A. After fleeing Operation Anaconda - which the Taliban saw as a victory because they suffered few casualties - many of the Taliban activists are now based in Pakistan's Northwest Frontier Province.#
Q. What are they doing there
A. Many Taliban leaders - including Mullah Muhammad Kabir, a former Defence Minister and Governor of Nangarhar province, Mullah Amir Khan Muttaqi, the former Education Minister, and Jalal Uddin Haqqani, the former supreme commander of the Taliban forces, are all there trying to rebuild the Taliban network. They are planning retaliation against the coalition forces.
Q. What kind of retaliation are they planning
A. A senior Taliban official, Maulvi Mehmood Din, told The Times that they have 300 suicide bombers ready to attack US installations in Afghanistan, and that guerrilla actions would get more intensive in May.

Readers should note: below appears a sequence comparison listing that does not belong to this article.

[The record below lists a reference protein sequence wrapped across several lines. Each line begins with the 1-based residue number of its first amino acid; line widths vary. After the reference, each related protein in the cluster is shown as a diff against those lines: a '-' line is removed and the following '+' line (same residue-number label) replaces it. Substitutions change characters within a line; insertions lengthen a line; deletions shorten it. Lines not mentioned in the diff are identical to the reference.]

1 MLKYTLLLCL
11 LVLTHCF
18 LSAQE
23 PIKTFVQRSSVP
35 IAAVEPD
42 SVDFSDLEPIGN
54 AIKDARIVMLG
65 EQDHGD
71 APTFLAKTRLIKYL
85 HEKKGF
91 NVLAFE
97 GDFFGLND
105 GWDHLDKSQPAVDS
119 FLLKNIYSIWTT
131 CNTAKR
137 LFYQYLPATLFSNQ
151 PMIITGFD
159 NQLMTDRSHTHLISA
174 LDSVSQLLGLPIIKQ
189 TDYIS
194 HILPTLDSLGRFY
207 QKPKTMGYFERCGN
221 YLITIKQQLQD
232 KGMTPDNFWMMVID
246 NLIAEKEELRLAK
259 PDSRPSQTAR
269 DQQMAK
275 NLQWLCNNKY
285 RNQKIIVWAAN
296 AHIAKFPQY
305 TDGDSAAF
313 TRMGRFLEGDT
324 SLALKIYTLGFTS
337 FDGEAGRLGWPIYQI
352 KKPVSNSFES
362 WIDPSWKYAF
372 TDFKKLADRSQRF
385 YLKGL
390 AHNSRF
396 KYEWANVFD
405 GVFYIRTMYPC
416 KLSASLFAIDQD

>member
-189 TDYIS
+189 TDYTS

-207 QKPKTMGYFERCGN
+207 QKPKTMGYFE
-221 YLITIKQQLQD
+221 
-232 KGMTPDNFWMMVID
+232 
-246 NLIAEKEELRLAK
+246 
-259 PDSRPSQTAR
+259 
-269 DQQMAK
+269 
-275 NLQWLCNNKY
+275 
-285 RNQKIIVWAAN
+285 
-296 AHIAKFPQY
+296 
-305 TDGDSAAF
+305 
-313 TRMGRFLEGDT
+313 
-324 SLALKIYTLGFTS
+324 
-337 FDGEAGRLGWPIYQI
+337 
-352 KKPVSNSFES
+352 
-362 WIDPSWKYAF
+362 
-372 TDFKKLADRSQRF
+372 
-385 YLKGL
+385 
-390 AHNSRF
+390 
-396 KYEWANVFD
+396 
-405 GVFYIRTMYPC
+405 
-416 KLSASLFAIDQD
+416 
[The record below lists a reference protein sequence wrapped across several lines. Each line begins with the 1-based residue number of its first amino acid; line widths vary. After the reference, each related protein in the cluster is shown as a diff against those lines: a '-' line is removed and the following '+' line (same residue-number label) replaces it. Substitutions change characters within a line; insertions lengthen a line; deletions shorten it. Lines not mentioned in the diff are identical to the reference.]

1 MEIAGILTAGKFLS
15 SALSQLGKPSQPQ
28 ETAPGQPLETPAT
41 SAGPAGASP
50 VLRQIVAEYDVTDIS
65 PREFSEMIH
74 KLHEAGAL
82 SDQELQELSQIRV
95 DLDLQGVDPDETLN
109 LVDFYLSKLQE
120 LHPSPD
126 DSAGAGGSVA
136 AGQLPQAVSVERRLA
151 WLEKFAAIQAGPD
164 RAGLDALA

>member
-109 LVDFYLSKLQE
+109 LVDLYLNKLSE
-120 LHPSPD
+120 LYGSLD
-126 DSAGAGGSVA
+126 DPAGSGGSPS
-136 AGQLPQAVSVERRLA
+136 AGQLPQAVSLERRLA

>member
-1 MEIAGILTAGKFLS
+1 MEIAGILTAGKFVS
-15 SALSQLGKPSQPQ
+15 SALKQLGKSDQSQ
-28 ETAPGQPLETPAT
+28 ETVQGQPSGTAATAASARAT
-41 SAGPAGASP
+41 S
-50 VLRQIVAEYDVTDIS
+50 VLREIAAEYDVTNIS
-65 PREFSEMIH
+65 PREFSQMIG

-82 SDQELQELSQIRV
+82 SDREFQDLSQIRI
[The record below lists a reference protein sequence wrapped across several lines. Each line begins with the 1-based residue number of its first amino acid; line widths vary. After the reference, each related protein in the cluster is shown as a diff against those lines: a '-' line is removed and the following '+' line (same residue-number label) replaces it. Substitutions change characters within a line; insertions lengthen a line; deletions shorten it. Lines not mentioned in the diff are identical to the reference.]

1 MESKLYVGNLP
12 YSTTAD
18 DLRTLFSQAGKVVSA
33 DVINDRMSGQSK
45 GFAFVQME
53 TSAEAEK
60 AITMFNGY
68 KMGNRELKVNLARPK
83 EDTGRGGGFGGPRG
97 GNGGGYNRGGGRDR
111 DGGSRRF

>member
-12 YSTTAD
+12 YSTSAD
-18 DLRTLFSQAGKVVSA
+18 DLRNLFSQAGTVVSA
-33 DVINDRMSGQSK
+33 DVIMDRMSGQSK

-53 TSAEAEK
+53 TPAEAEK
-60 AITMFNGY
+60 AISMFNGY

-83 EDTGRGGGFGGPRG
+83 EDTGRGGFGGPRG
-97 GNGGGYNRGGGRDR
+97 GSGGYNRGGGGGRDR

Recently, they have attacked coalition forces in eastern Afghanistan.
Q. So they haven't given up then
A. Not at all. Thousands of lower rank Taliban officials are living in Pakistani refugee camps and many make forays into Afghanistan to plan their comeback, despite the border being sealed and the heavy security along it.
Q. Do they still have support in Afghanistan
A. The Taliban activists are hoping that will get support from the Pashtun because they believe that the Pashtun would not accept a foreign-backed government. The Pashtun are the main tribe in Pakistan's Northwest frontier province and make up about half the population of Afghanistan.
The Taliban also has the support of Pakistani Islamic militant groups who fought along with them.
Q. Is the Taliban�confident that they will return
A. Yes. They intend to be back in charge of Afghanistan, and claim to have an arms stockpile that will last them for years.
Do you have a queston for New & Comment Post it here
By Sheena Miller